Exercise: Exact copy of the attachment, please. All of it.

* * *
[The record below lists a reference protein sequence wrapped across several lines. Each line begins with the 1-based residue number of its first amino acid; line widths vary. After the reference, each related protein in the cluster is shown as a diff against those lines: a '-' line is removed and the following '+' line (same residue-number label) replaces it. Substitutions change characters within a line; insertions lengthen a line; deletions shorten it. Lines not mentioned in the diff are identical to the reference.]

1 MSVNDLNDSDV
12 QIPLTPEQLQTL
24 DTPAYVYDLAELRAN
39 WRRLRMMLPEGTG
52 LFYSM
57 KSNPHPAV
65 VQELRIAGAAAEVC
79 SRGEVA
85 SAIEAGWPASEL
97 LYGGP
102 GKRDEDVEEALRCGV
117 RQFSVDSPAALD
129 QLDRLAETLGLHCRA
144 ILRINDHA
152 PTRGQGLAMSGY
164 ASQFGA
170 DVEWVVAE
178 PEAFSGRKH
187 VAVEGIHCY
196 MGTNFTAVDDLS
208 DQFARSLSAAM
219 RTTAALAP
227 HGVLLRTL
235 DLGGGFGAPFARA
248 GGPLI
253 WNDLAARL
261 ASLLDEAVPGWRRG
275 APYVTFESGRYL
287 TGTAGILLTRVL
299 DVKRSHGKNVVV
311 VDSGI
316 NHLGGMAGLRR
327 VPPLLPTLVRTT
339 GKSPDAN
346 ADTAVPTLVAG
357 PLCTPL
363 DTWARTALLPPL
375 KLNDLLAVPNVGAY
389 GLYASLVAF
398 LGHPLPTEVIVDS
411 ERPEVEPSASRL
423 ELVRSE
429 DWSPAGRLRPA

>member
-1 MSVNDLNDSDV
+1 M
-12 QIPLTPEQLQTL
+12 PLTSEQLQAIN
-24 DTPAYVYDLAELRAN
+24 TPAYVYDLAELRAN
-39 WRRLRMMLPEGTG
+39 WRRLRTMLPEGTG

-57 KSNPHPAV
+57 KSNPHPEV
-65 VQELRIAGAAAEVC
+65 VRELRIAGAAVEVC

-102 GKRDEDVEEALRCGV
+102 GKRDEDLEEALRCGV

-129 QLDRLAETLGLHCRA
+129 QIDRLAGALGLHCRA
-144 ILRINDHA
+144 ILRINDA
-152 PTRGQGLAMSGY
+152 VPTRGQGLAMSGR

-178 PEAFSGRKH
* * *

[The record below lists a reference protein sequence wrapped across several lines. Each line begins with the 1-based residue number of its first amino acid; line widths vary. After the reference, each related protein in the cluster is shown as a diff against those lines: a '-' line is removed and the following '+' line (same residue-number label) replaces it. Substitutions change characters within a line; insertions lengthen a line; deletions shorten it. Lines not mentioned in the diff are identical to the reference.]

1 MSVNDLNDSDV
12 QIPLTPEQLQTL
24 DTPAYVYDLAELRAN
39 WRRLRMMLPEGTG
52 LFYSM
57 KSNPHPAV
65 VQELRIAGAAAEVC
79 SRGEVA
85 SAIEAGWPASEL
97 LYGGP
102 GKRDEDVEEALRCGV
117 RQFSVDSPAALD
129 QLDRLAETLGLHCRA
144 ILRINDHA
152 PTRGQGLAMSGY
164 ASQFGA
170 DVEWVVAE
178 PEAFSGRKH
187 VAVEGIHCY
196 MGTNFTAVDDLS
208 DQFARSLSAAM
219 RTTAALAP
227 HGVLLRTL
235 DLGGGFGAPFARA
248 GGPLI
253 WNDLAARL
261 ASLLDEAVPGWRRG
275 APYVTFESGRYL
287 TGTAGILLTRVL
299 DVKRSHGKNVVV
311 VDSGI
316 NHLGGMAGLRR
327 VPPLLPTLVRTT
339 GKSPDAN
346 ADTAVPTLVAG
357 PLCTPL
363 DTWARTALLPPL
375 KLNDLLAVPNVGAY
389 GLYASLVAF
398 LGHPLPTEVIVDS
411 ERPEVEPSASRL
423 ELVRSE
429 DWSPAGRLRPA

>member
-1 MSVNDLNDSDV
+1 M
-12 QIPLTPEQLQTL
+12 PLTSEQLQAIN
-24 DTPAYVYDLAELRAN
+24 TPAYVYDLAELRAN
-39 WRRLRMMLPEGTG
+39 WRRLRTMLPEGTG

-57 KSNPHPAV
+57 KSNPHPEV
-65 VQELRIAGAAAEVC
+65 VRELRIAGAAVEVC

-102 GKRDEDVEEALRCGV
+102 GKRDEDLEEALRCGV

-129 QLDRLAETLGLHCRA
+129 QIDRLAGALGLHCRA
-144 ILRINDHA
+144 ILRINDA
-152 PTRGQGLAMSGY
+152 VPTRGQGLAMSGR

-178 PEAFSGRKH